Traffic on I-10 was, indeed, backed up for hundreds of miles as people went to Texas, as we saw on TV and online. If we were going to Texas, we would be heading on every back road we could find on Google Maps! Hopefully, we would end up in New Waverly or even Huntsville, WAY above Houston. Or Lufkin, even.
Then the news became serious: that track taking it to Baton Rouge was moving eastward. Right between Baton Rouge and. . .Hammond.
Ida’s Change Of Plans
The storm passed right over our little town and literally over the house as a Category 2.
I chanted for two hours on Sunday for the protection of everyone here, to be free from damage, and to keep our power. I got two of the three. Guess which one I didn’t get?
The howling winds started early and got stronger with each passing minute. We took the dogs out but they weren’t having any of that. Every time the power blipped, I said, “stop it!” I wanted the universe to know I wanted that power ON and left ON.
At 8:30, all the power went down completely. Everywhere. We then deployed the generator, candles, flashlights, and every other emergency “thing” we have.
We went to bed and had a hard time sleeping because of things outside knocking around, including trees that were coming down hard and fast. BF anticipates the winds were faster than anyone realized.
The Morning After
If you’d have told me I’d one day buy a pair of Muck Boots, I’d tell you that you were nuts. I wear heels, right? Not in more than five years. I only know about them because of the “American Duchess,” who went on a very rainy official visit to New Zealand with her new husband the Prince right after their royal wedding.
We already had some considerable rain this year, and I felt like it was time for me to have a pair of my own. Lucky me, I found this pair on sale at our local Tractor Supply–for 75% off. BF also has a similar (and less expensive) pair from Tractor Supply. Since then I have been very happy I bought them.
As you might imagine, we took considerable damage with a Hurricane Ida as a Category 2 storm. We’re about two or three hours from Grand Isle, so it did lose strength as it went. But there was still plenty of damage this far north.
Scenes like these were all over, and I sent five of my pictures to WAFB. I don’t know if they published them or not, but our town was mentioned in an article on the damage in Tangipahoa Parish.
No cell phone service anywhere for about half a day. The Boy, who works with BF, was working another job getting cell phone towers back online in Jackson, MS. I hope they paid him well. For a time, we were literally stuck at home with no way out. Mail service was suspended on Saturday.
We could only make phone calls with the Internet router plugged into the generator (with a surge protector, of course.) I used my “business phone” MagicJack number to make phone calls on my iPhone with the MagicJack app. It’s getting better. (I’ve stopped working on my other website for a bit.)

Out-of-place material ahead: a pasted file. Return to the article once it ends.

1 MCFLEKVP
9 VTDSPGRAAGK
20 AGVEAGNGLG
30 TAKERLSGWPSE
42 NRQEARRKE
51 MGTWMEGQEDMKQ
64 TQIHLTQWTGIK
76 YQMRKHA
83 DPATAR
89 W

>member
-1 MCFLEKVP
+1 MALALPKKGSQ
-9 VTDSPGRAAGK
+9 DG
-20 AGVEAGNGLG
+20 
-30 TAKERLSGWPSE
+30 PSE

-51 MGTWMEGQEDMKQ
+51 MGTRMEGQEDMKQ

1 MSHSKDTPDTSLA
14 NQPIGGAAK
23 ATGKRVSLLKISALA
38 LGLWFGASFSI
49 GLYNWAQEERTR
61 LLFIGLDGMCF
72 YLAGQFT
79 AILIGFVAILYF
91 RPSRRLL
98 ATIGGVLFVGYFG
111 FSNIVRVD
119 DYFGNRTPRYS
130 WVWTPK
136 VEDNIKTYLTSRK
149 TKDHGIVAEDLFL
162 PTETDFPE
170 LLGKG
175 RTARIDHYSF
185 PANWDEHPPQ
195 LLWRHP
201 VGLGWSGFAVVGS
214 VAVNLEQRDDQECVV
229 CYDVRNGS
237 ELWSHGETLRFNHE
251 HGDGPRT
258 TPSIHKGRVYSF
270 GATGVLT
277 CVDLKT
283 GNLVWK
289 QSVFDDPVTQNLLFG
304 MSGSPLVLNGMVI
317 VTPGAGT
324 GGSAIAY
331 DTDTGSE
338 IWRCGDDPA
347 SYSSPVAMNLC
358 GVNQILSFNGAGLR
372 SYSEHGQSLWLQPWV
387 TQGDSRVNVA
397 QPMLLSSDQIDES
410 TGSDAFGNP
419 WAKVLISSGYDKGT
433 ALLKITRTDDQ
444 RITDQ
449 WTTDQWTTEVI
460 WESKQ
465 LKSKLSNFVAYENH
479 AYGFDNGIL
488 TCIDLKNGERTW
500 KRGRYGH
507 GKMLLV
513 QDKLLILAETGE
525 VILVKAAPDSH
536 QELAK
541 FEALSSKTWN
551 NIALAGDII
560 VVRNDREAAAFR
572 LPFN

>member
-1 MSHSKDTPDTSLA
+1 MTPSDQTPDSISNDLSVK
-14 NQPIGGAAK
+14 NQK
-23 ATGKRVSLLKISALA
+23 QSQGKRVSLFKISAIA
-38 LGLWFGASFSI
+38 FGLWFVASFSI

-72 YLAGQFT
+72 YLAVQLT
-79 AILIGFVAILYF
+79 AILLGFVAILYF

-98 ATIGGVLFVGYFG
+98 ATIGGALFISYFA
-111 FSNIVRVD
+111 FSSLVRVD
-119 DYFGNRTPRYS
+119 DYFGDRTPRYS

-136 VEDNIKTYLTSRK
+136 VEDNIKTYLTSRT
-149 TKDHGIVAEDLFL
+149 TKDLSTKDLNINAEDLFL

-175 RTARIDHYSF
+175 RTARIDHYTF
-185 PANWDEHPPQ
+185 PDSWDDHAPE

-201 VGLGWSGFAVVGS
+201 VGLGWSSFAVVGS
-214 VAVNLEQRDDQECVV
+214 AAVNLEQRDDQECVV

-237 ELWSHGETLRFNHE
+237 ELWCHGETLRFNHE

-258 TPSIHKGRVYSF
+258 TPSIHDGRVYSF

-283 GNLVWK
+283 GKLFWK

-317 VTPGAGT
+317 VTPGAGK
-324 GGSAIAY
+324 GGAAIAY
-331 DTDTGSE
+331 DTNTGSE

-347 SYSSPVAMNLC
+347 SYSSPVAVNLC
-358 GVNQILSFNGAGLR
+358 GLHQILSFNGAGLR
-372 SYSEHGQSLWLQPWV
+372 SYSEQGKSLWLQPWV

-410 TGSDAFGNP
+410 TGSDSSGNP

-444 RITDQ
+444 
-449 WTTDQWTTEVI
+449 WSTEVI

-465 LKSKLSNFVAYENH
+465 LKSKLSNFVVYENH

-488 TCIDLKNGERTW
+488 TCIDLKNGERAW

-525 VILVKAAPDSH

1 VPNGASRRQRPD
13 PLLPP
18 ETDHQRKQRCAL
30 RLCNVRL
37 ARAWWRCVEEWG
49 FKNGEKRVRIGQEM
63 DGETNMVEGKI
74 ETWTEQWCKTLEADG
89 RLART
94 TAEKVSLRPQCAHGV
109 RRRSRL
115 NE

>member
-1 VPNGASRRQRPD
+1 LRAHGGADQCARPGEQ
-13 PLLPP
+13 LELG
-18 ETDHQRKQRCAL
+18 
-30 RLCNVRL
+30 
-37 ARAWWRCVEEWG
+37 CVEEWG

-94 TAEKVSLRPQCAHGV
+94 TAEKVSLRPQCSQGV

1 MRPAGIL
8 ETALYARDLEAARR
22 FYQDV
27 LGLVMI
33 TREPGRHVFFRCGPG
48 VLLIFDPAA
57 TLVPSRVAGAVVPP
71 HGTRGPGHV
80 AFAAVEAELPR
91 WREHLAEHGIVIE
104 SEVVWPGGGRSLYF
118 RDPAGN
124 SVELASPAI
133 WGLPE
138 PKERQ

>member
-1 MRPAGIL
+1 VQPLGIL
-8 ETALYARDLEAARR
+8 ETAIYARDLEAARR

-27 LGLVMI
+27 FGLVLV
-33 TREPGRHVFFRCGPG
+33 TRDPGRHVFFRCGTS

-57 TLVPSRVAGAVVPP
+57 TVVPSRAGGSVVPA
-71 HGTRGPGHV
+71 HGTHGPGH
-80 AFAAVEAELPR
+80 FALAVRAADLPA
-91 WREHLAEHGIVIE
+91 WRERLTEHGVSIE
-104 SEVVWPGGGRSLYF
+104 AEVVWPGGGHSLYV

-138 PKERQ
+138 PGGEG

Once we could get out, we did a little driving, partly to get to his father’s house just two miles away.
Our house is fine, and so are our neighbors, but we can’t say that about others.
Neighbors With Tractors
After Hurricane Ida began heading north, the air was still and quiet for a while. A few hours after dawn, we started to hear noises. It was a bunch of folks who live around here and own tractors, bulldozers, and other heavy equipment, and chainsaws. They went buzz-sawing through the trees and debris on the roads to make them passable. Not clearing them, just passable, and moving the big stuff to the side of the road.
The big issue is power lines–all of them are down, frayed, and sitting around everywhere. These wonderful folks just drove around and doing what people do in these situations.
In order to get his Dad’s place, we had to go the long way around via the freeway because the two-mile stretch was blocked by the fallen trees and branches. We talked to many people and BF seemed to know all of them. At one point he got out and joined them, leaving me in the vehicle.
He grabbed a chainsaw and got to work with anyone who asked. BF was in his element, that’s for sure!
On Wednesday, the DOTD came through and cleared the big trees, and on Thursday, they did more clearing.
The Louisiana National Guard Activates
Right before Hurricane Ida landed, The National Guard was activated, and according to this article in Time magazine, that activation consists of:
- 4,900 Guard personnel
- 195 high-water vehicles
- 73 rescue boats
- 34 helicopters
More were being added by local and state agencies.
Well, we saw them out clearing the interstate freeway:
What did BF have to say about this? “Oh, yeah, I used to do that when I was in the Guard. Directed traffic once in Slidell in deep water. Drove over a guy’s Miata in a vehicle. He was furious.”
Well, of course, he was. Why did you drive over the man’s car, dear? “It was underwater and I couldn’t see it.”
I can’t even imagine.
BF In Action
It wasn’t too long ago that we were experiencing that big winter freeze. Except for the temperature, we’re experiencing much the same thing now, except for no air conditioning and 80-degree temps. It’s a little cooler at night.
If you remember the picture of BF cooking on the camping stove in a hoodie, well, I’ve got a new one: